Regions are areas that can be grouped together by a set of things special to that region. We have countries, ruled by governments, areas speaking the same language, or having the same religion, and we have areas served by a particular service, such as a school district. The three types of area are: Defined by a government or physical characteristics Defined by a function Loosely defined
Regions defined by a government or physical characteristics are regions that are strictly maintained, such as countries or continents.
Regions defined by a function are areas served by a particular service . Take the example of the school district for Geek's Rule School. If Geek's Rule School closes down, then the school district will no longer exist. Of course, it won't just disappear in a cloud of smoke, but it will have to be named or described some other way.
Loosely defined regions are regions that are grouped together in general terms . These are things such as the North, or the Midlands or the Buddhist World, or even the Far East and Middle East. They are the sort of definitions that people will argue about, and say that a certain place should or shouldn't be included in the definition of that region.
REGION-Things to think about.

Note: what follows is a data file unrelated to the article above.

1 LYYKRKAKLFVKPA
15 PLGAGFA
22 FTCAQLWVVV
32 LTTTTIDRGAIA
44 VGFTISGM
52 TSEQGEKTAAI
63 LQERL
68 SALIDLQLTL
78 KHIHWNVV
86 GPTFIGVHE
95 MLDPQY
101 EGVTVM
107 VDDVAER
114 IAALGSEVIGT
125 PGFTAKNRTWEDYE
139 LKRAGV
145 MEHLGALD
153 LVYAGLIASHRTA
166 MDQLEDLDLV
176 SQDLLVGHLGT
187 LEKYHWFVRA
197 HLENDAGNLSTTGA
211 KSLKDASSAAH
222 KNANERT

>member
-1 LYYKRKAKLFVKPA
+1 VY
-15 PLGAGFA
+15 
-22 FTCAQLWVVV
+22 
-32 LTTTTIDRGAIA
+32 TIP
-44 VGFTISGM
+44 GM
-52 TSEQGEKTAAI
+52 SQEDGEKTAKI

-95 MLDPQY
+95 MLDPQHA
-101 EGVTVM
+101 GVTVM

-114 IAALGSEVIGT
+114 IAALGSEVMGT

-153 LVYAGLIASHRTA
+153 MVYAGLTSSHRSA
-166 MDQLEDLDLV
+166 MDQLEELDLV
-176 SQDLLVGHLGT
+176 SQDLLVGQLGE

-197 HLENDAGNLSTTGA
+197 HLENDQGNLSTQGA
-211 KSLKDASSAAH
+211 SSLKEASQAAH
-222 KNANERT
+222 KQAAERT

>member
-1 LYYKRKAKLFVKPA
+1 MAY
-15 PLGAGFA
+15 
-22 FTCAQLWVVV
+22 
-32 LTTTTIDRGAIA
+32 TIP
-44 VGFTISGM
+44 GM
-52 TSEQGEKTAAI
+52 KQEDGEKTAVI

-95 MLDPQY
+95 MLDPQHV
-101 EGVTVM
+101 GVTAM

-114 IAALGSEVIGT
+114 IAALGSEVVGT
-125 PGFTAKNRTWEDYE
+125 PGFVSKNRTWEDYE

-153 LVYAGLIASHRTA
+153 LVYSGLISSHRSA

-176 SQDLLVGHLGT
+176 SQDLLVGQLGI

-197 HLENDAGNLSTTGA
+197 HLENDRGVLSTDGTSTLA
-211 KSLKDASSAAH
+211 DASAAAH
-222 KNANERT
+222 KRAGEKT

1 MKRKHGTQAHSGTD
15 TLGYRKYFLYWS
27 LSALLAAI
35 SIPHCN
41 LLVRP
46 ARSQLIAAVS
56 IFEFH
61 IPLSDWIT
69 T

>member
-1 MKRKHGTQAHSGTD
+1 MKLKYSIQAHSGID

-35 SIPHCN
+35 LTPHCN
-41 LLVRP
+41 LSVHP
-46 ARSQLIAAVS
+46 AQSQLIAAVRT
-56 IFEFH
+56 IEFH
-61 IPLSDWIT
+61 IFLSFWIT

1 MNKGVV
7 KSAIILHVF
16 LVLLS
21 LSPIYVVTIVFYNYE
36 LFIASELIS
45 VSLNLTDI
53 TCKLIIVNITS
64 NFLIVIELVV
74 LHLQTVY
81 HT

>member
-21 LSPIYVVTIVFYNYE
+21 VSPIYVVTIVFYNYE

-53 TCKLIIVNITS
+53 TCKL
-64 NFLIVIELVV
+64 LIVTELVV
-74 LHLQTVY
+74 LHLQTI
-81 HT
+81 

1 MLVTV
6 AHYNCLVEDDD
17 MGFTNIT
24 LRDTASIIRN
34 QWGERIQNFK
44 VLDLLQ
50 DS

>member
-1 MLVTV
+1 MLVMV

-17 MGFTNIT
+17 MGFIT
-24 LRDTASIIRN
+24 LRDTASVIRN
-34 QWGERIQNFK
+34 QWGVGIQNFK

Regions -- How can Earth be divided into regions for study? Regions can be defined by a number of characteristics including area, language, political divisions, religions, and vegetation (for example, grassland, marshland, desert, rain forest).
THE STUDY OF REGIONS What other regions are there in the United States besides this one? How are they different? How do these regions change over time? (Descriptions of regions can include information about the physical or cultural characteristics. Physical refers to mountains, deserts, climates, etc. Cultural refers to history, religion, and language.)
This is about the relationship between people and their environment, or how they work together. It answers a lot of important questions: What effects have the people had on their environment? How has the environment affected them, do they depend on it for anything? What changes have they made to their environment to make it easier to live in?
It can be divided into 3 parts: How people have been changed by the environment. How the environment has been changed by people. How people depend on the environment .
How people have been changed by the environment can be called adaptation . It is the way humans change to suit their environment. An example of this is people who live in very cold climates wearing well-insulated clothes to keep warm. It can also include the way people transport things, in a desert the best way to transport some things is by camel.
How the environment has been changed or modification is the way people change their environment to suit themselves. Artificially watering your lawn, if you live in a dry area is one example, or on a grander scale, creating fertile land in desert areas to grow food crops. Another good example is clearing forests to make room for growing crops.